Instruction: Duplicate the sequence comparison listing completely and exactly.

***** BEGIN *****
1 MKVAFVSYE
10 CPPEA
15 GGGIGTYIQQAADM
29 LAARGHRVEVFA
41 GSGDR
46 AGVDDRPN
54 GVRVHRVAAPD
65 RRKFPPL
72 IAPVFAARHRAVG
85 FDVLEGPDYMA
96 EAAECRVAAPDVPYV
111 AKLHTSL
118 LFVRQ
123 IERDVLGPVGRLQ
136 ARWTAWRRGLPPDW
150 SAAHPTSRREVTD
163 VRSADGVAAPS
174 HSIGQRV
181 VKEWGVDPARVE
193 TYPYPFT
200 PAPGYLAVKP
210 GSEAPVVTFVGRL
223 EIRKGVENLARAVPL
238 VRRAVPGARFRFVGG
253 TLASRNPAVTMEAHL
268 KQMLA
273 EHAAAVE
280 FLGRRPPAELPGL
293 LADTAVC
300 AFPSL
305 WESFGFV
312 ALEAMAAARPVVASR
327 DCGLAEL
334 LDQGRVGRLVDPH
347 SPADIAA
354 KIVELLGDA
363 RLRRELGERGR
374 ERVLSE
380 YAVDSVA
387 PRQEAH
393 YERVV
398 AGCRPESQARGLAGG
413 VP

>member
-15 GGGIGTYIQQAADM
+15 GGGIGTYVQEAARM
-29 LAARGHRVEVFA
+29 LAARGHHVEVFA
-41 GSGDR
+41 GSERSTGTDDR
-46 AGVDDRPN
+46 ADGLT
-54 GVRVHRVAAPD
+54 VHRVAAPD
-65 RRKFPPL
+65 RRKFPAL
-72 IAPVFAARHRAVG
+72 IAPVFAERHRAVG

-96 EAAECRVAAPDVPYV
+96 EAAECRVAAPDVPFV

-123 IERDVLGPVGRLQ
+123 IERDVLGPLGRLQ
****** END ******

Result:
1 MKVAFVSYE
10 CPPEA
15 GGGIGTYIQQAADM
29 LAARGHRVEVFA
41 GSGDR
46 AGVDDRPN
54 GVRVHRVAAPD
65 RRKFPPL
72 IAPVFAARHRAVG
85 FDVLEGPDYMA
96 EAAECRVAAPDVPYV
111 AKLHTSL
118 LFVRQ
123 IERDVLGPVGRLQ
136 ARWTAWRRGLPPDW
150 SAAHPTSRREVTD
163 VRSADGVAAPS
174 HSIGQRV
181 VKEWGVDPARVE
193 TYPYPFT
200 PAPGYLAVKP
210 GSEAPVVTFVGRL
223 EIRKGVENLARAVPL
238 VRRAVPGARFRFVGG
253 TLASRNPAVTMEAHL
268 KQMLA
273 EHAAAVE
280 FLGRRPPAELPGL
293 LADTAVC
300 AFPSL
305 WESFGFV
312 ALEAMAAARPVVASR
327 DCGLAEL
334 LDQGRVGRLVDPH
347 SPADIAA
354 KIVELLGDA
363 RLRRELGERGR
374 ERVLSE
380 YAVDSVA
387 PRQEAH
393 YERVV
398 AGCRPESQARGLAGG
413 VP

>member
-15 GGGIGTYIQQAADM
+15 GGGIGTYVQEAARM
-29 LAARGHRVEVFA
+29 LAARGHHVEVFA
-41 GSGDR
+41 GSERSTGTDDR
-46 AGVDDRPN
+46 ADGLT
-54 GVRVHRVAAPD
+54 VHRVAAPD
-65 RRKFPPL
+65 RRKFPAL
-72 IAPVFAARHRAVG
+72 IAPVFAERHRAVG

-96 EAAECRVAAPDVPYV
+96 EAAECRVAAPDVPFV

-123 IERDVLGPVGRLQ
+123 IERDVLGPLGRLQ